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|dc.identifier.citation||South Australian Geographical Journal, 2008; 107:1-14||-|
|dc.description.abstract||There are scattered remnants of Mesozoic and Cainozoic deposits flanking the arid Flinders Ranges of South Australia but within the massif proper the most widespread Cainozoic deposits are the dominantly silty clay Late Pleistocene valley-fills, the most recent of which accumulated from -35 000 until -15 000 years ago (35-15 ka). Such valley-fills are not accumulating today. The valley-fills have been variously interpreted as fluviatile, lacustrine or wetland deposits. Among the questions raised by these deposits are the respective former roles of winter and summer rainfall, the influence of lower glacial temperatures and evaporation, the contributions from loess, the effect of past variations in atmospheric carbon dioxide on plant cover, the abrupt nature of post-depositional incision, evidence for episodic flooding during the Last Glacial Maximum between -24 ka and -18 ka, the entrapment and reworking of loess slope mantles, and the influence of higher regional ground-water levels. This paper puts forward a simple, speculative and integrated biophysical model that takes into account each of these factors and is able to account for the formation of fine-grained Late Pleistocene valley-fills in this presently arid region.||-|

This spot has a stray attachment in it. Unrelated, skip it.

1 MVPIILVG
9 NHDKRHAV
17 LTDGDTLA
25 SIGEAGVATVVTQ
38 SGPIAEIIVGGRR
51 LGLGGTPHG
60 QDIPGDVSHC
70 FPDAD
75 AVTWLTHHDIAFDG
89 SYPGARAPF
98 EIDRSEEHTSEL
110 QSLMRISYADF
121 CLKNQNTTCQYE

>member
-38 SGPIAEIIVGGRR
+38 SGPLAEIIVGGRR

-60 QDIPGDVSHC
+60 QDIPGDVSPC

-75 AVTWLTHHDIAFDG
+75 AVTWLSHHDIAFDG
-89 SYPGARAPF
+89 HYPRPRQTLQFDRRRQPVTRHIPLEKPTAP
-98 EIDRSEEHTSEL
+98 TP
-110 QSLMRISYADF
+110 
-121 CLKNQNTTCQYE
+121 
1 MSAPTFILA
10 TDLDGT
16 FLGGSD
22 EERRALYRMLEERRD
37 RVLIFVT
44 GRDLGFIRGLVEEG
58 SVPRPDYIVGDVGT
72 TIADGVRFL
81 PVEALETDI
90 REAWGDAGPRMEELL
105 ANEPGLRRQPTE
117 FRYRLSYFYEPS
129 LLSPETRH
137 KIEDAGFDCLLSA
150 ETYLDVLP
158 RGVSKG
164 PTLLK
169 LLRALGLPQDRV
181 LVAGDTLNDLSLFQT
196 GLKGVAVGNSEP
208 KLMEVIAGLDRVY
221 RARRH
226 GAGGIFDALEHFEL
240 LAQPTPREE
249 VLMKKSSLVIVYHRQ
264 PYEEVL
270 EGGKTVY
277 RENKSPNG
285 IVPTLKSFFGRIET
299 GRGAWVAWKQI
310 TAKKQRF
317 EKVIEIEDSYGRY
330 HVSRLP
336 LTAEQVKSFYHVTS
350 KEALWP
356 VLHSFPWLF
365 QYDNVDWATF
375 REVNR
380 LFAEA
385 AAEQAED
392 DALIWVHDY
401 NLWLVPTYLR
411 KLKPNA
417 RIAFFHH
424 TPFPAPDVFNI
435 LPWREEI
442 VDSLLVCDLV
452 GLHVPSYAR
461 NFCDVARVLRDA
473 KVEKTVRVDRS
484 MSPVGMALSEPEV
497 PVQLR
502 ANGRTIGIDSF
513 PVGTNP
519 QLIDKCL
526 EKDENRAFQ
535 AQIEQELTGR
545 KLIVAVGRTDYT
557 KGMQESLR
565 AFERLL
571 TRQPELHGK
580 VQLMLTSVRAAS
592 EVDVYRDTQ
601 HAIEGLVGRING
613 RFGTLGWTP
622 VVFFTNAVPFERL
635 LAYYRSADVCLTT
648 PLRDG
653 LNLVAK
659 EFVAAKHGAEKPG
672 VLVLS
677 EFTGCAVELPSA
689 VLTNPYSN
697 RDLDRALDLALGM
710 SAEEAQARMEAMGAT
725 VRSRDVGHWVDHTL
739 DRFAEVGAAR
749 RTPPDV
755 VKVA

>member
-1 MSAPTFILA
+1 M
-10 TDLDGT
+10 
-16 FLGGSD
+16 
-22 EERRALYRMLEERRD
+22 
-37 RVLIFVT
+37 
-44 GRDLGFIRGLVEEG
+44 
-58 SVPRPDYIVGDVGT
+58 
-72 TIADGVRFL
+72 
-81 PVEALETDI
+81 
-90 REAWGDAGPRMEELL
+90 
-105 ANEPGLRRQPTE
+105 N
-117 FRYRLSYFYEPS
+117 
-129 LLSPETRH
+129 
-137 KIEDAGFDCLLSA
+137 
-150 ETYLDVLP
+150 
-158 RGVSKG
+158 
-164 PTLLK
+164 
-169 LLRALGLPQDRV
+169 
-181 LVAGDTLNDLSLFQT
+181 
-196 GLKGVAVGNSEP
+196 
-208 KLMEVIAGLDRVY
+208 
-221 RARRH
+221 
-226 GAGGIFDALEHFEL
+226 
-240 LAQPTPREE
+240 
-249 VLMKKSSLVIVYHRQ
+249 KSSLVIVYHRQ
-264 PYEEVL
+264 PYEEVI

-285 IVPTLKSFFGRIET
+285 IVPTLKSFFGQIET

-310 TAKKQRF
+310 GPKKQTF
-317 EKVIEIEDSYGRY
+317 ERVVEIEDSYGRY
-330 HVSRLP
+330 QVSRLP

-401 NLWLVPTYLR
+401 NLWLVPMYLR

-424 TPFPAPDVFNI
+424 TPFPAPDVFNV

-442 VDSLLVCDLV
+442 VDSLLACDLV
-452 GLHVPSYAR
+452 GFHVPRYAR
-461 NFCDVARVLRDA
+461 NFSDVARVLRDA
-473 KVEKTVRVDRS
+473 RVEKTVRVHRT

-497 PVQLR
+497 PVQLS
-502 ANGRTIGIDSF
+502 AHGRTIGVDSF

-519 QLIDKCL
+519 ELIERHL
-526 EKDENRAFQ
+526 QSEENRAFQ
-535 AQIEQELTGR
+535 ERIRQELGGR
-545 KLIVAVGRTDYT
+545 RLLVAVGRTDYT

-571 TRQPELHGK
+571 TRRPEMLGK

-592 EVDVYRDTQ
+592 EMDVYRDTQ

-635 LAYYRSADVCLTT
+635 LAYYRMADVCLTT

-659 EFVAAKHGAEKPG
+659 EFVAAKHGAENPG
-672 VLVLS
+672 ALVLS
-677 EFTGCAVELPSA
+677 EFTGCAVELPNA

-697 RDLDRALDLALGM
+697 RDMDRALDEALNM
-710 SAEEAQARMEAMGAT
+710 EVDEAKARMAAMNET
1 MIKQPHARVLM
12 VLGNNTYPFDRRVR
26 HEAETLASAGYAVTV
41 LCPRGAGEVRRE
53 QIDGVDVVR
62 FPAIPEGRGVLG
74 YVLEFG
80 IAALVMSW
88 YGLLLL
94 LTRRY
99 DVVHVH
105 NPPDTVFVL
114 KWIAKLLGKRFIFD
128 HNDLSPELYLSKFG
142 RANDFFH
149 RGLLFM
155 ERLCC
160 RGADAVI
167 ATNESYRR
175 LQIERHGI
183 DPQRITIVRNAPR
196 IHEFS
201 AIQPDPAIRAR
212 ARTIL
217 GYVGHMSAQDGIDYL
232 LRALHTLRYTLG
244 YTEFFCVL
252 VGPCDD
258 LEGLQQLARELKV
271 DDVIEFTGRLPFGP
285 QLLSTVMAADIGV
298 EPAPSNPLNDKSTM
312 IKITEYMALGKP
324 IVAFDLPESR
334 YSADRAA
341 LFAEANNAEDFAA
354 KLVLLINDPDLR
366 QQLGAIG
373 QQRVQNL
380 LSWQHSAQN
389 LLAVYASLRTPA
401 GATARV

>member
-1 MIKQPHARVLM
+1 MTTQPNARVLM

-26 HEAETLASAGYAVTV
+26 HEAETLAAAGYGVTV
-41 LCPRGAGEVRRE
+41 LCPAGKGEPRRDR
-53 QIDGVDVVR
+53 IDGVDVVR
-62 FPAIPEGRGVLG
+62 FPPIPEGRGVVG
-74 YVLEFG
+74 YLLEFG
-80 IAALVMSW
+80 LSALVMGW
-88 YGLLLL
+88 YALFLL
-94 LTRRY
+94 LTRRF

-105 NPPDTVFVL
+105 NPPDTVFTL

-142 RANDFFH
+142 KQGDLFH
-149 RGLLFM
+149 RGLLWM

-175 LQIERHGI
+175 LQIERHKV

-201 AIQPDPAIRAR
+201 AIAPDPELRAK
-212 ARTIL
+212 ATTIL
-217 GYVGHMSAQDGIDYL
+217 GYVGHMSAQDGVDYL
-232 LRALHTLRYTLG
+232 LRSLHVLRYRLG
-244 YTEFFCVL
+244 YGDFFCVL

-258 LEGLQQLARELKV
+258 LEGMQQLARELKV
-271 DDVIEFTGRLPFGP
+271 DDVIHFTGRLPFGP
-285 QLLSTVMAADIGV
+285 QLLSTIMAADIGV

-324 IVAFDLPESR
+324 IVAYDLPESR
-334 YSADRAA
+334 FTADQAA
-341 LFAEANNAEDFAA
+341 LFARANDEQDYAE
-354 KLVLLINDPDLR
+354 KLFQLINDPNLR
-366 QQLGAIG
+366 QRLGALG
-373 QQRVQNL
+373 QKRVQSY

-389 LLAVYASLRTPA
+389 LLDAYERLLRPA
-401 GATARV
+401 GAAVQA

|dc.description.statementofresponsibility||Williams, M A J and Adamson, D A||-|
|dc.publisher||Royal Geographical Society of South Australia||-|
|dc.title||A biophysical model for the formation of late Pleistocene valley-fills in the Flinders Ranges of South Australia||-|
|dc.identifier.orcid||Williams, M. [0000-0003-3114-9337]||-|
|Appears in Collections:||Aurora harvest 5|
Geography, Environment and Population publications
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